WatchList Species Account for Hawaiian Hawk (Buteo solitarius)

Qualifies for the list as a Red List Species


Photo: Jack Jeffrey

The Hawaiian Hawk, now found only on the Island of Hawaii, is the only hawk in the archipelago. It has a dark and a light color morph, roughly equal in abundance. It is found in a wide variety of habitats, from exotic forest and pastureland in the lowlands to native forest as high as 8,858 feet. Generally only subadults and juveniles use lowland exotic forests.


This raptor nests from 98 feet above sea level to above 5,500 feet, but most successful nesting is in 'ohi'a trees at higher elevations. The hawk has a varied diet, which includes insects, rodents, introduced game birds, and native and non-native passerines. It also preyed upon young Hawaiian Crows, a species now extinct in the wild. Most common avian prey, however, are Japanese White-Eye and Common Myna.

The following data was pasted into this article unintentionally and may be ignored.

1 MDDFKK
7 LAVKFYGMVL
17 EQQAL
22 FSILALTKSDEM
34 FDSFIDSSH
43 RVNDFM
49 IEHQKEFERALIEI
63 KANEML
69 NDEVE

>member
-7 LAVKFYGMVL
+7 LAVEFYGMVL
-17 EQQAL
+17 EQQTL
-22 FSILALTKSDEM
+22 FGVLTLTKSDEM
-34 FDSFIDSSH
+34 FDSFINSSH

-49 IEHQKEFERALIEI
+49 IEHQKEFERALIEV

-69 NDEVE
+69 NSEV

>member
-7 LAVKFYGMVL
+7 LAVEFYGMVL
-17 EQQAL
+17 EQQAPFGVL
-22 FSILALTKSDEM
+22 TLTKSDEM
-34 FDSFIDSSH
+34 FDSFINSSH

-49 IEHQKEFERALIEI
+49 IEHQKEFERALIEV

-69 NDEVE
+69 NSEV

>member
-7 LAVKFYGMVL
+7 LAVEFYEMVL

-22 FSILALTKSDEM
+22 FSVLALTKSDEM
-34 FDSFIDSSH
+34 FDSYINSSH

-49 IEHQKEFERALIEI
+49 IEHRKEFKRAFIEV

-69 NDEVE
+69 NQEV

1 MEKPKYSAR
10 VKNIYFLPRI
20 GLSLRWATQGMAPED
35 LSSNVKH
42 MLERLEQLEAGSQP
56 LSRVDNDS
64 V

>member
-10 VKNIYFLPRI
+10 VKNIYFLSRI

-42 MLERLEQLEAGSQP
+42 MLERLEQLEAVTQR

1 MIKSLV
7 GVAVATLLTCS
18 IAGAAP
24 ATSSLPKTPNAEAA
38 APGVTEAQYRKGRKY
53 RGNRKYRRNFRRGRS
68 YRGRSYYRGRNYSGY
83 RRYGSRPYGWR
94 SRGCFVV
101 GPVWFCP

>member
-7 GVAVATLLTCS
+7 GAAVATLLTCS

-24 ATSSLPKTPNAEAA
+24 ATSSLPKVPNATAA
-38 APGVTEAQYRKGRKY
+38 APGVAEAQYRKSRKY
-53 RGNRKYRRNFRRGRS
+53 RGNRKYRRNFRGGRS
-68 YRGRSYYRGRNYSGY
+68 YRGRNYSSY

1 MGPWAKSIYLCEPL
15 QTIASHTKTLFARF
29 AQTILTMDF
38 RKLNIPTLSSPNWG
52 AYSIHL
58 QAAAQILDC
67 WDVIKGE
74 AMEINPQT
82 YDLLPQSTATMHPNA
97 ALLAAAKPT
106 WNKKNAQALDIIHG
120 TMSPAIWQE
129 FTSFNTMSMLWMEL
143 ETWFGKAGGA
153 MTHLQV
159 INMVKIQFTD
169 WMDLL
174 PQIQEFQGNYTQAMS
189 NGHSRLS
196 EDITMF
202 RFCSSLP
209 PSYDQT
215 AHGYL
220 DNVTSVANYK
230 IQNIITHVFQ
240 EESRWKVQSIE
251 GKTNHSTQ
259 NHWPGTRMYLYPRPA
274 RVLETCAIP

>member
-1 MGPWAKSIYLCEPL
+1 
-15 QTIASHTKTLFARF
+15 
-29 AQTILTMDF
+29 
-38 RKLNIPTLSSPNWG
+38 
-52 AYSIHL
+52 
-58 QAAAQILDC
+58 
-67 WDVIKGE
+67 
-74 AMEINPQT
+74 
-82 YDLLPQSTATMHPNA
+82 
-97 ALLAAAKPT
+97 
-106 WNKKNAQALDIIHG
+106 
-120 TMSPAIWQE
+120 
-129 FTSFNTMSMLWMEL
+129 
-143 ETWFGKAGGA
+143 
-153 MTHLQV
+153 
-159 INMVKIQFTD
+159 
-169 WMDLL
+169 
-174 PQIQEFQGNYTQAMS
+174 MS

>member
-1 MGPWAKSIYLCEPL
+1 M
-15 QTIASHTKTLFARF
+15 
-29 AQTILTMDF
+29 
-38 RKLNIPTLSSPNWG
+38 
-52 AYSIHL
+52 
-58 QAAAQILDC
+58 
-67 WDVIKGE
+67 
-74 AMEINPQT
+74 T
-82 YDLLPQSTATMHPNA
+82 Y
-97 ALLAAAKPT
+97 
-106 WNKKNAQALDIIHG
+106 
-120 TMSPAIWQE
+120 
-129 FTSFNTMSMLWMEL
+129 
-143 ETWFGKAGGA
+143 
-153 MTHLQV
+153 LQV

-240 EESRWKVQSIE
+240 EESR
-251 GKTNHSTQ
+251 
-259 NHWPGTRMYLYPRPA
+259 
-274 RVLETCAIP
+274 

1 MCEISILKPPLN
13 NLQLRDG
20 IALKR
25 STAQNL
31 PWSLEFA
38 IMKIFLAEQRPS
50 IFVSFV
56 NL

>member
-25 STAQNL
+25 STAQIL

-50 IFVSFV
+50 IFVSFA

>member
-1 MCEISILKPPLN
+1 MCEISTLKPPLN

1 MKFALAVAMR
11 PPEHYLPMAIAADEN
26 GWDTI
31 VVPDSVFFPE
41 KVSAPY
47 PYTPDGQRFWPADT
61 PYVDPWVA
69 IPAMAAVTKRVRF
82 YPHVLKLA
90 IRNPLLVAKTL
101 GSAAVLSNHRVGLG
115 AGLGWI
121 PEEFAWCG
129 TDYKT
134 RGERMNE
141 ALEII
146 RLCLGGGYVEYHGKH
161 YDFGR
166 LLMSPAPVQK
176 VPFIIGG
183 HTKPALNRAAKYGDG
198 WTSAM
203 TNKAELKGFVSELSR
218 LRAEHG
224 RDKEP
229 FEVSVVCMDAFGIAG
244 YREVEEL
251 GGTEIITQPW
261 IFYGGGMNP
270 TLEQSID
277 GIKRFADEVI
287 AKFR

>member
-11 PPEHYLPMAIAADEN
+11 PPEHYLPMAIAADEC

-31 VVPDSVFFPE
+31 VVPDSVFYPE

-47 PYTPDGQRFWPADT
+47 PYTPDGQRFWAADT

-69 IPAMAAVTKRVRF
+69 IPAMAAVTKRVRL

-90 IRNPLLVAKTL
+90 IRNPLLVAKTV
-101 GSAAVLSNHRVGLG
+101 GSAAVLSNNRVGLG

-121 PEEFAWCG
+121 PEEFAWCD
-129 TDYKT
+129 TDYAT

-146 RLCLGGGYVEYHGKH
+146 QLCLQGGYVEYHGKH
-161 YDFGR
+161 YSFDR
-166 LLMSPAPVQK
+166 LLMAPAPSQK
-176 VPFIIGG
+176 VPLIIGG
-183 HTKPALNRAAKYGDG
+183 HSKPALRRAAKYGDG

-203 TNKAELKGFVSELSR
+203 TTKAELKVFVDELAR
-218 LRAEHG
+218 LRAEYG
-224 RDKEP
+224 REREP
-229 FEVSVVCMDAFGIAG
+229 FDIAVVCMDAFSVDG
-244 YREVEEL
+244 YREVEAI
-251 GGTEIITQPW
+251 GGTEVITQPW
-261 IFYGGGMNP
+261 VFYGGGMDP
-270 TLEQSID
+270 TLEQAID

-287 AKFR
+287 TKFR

Hawaiian Hawks show a strong preference for nesting in native 'ohi'a trees and some 80% of nests are found there, but this tree species is almost completely absent on Hawai'i below an elevation of 2,000 feet, due to competition from introduced plants. The bird does also nest, however, in exotic forests and agricultural areas, but native trees are selected 86% of the time.


Human disturbance of nesting birds and illegal shooting might be the most important threats facing the hawk, though it is hard to determine how often these events take place. The hawk apparently is not susceptible to avian malaria.


Population estimates for Hawaiian Hawk range from 1,600 to 2,700 individuals. It is difficult to assess population trends for this species due to a lack of information on historical numbers, but the population is thought to be stable. It is listed as endangered under the Endangered Species Act and classified as Near Threatened by BirdLife International.